Of course, no visit to Naples would be complete without eating a true Neopolitan pizza. Pizza was invented in Naples to please queen Margherita, and I think we are all glad that happened. Pizza in Italy is different from what we typically see in the United States. The pizza has a lot of sauce, 5-6 circles of buffalo mozzerella cheese, and a few basil leaves. (red, white and green- the colors of the Italian flag!). The crust is thin but not crispy. We found a place where this type of full size pizza was a mere 3 euros. Yes please!

That evening we got a cheap bottle of wine and the absolute most deliciously amazing doner kebabs I’ve ever had. If you ever visit Naples, it’s Aladin Kebabs, right by the train station. Like I said, Naples is a food paradise. It’s cheap and phenomenol. More people should visit just to walk around and eat things.

The next day we got an early start to take the local train to Pompeii. This was a really exciting day for me, because ever since I was a little kid, I have been fascinated by ancient Rome generally, and Pompeii specifically. It may or may not have to do with the water ride Escape from Pompeii at Busch Gardens in Williamsburg, Virginia (okay it absolutely has to do with that).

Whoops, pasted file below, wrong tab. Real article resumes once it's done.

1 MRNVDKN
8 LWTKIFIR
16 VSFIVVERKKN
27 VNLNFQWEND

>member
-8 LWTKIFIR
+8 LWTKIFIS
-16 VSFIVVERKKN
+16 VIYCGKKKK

The city of Pompeii originated somewhere between the end of the 7th and the first half of the 6th century BC. In 62 AD a violent earthquake struck the area, and much of Pompeii had to be reconstructed as a result. This reconstruction was still taking place 17 years later when Mt Vesuvius erupted, covering the city in ash and rock, and preserving it for us to learn from today.

The city of Pompeii really is exactly that- a city. It’s huge. The map they gave us after buying our tickets is the size of some of the city maps we have used during our travels this year. While with many ancient ruins visitors must use their imaginations to envision what life was like back then, at Pompeii it is quite easy. The city is very well preserved, and identifying what structures were used for is relatively intuitive. Bath houses, brothels, amphitheaters and ancient fast food joints (most homes were too small to have a kitchen where people could cook for themselves) are all open for visitors to explore, as well as several homes. One of the coolest experiences of being at Pompeii is walking along the ancient streets. You can see deep grooves on the roads from the wheels of the chariots that used to ride through town. It’s amazing.

When we were done touring the ancient ruins, we ate a lunch we had packed for ourselves and then took a bus up to Mt Vesuvius, the volcano that erupted and destroyed the city nearly 2000 years ago. This volcano is considered the most dangerous volcano in Europe today. It is still active, but releases no steam, so it is just building up inside and will one day erupt again.

The bus took us to an entry point into the national park and from there we hiked about 20 minutes uphill to the rim of the crater. While it was not the most beautiful hike we have been on, we got good panoramic views of the cities below and enjoyed being outside in nature and exploring the rim.

That evening we got kebabs from Aladin Kebabs again, topping off a really great visit to a very underrated Italian city.